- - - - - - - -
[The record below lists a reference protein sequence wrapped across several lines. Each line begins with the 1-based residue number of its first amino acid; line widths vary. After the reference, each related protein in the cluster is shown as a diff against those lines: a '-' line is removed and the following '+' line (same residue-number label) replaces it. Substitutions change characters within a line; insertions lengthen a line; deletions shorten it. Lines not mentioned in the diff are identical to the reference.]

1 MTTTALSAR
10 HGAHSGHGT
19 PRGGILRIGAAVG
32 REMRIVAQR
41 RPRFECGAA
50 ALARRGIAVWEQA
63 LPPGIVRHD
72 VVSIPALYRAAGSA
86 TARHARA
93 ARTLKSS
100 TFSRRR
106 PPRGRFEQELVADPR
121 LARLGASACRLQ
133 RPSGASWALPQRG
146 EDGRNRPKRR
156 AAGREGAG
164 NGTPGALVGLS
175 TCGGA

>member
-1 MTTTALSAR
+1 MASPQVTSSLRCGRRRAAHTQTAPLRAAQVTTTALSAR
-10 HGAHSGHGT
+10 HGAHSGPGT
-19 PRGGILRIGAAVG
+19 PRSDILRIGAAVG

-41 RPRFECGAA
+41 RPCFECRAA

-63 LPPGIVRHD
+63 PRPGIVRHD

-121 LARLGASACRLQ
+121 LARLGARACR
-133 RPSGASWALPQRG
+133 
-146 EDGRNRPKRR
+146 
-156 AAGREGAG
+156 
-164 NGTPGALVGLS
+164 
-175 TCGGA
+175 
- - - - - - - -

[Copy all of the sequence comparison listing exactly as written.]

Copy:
[The record below lists a reference protein sequence wrapped across several lines. Each line begins with the 1-based residue number of its first amino acid; line widths vary. After the reference, each related protein in the cluster is shown as a diff against those lines: a '-' line is removed and the following '+' line (same residue-number label) replaces it. Substitutions change characters within a line; insertions lengthen a line; deletions shorten it. Lines not mentioned in the diff are identical to the reference.]

1 MTTTALSAR
10 HGAHSGHGT
19 PRGGILRIGAAVG
32 REMRIVAQR
41 RPRFECGAA
50 ALARRGIAVWEQA
63 LPPGIVRHD
72 VVSIPALYRAAGSA
86 TARHARA
93 ARTLKSS
100 TFSRRR
106 PPRGRFEQELVADPR
121 LARLGASACRLQ
133 RPSGASWALPQRG
146 EDGRNRPKRR
156 AAGREGAG
164 NGTPGALVGLS
175 TCGGA

>member
-1 MTTTALSAR
+1 MASPQVTSSLRCGRRRAAHTQTAPLRAAQVTTTALSAR
-10 HGAHSGHGT
+10 HGAHSGPGT
-19 PRGGILRIGAAVG
+19 PRSDILRIGAAVG

-41 RPRFECGAA
+41 RPCFECRAA

-63 LPPGIVRHD
+63 PRPGIVRHD

-121 LARLGASACRLQ
+121 LARLGARACR
-133 RPSGASWALPQRG
+133 
-146 EDGRNRPKRR
+146 
-156 AAGREGAG
+156 
-164 NGTPGALVGLS
+164 
-175 TCGGA
+175 